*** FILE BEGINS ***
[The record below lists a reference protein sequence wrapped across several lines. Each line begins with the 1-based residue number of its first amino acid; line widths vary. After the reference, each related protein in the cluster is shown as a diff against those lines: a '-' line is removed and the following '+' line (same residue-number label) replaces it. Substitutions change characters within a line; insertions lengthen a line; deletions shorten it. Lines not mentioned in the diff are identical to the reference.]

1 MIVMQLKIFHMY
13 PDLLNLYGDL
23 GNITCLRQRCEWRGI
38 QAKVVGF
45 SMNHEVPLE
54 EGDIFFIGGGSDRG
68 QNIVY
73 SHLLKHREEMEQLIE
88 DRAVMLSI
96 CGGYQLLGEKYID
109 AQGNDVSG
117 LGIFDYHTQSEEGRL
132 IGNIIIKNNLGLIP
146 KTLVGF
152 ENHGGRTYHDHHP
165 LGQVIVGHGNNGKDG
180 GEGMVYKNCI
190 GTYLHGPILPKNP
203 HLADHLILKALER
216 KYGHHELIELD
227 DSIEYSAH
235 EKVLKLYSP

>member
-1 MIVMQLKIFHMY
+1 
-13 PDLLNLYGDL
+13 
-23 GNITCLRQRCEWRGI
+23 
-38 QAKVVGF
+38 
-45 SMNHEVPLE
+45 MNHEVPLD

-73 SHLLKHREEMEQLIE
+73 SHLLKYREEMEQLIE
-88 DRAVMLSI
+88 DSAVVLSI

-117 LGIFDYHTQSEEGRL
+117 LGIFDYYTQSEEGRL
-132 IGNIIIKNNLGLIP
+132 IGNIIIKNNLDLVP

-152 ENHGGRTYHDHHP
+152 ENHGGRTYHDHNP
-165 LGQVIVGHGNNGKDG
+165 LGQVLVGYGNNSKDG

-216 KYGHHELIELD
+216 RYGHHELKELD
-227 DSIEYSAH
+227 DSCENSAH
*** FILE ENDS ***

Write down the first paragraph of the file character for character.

[The record below lists a reference protein sequence wrapped across several lines. Each line begins with the 1-based residue number of its first amino acid; line widths vary. After the reference, each related protein in the cluster is shown as a diff against those lines: a '-' line is removed and the following '+' line (same residue-number label) replaces it. Substitutions change characters within a line; insertions lengthen a line; deletions shorten it. Lines not mentioned in the diff are identical to the reference.]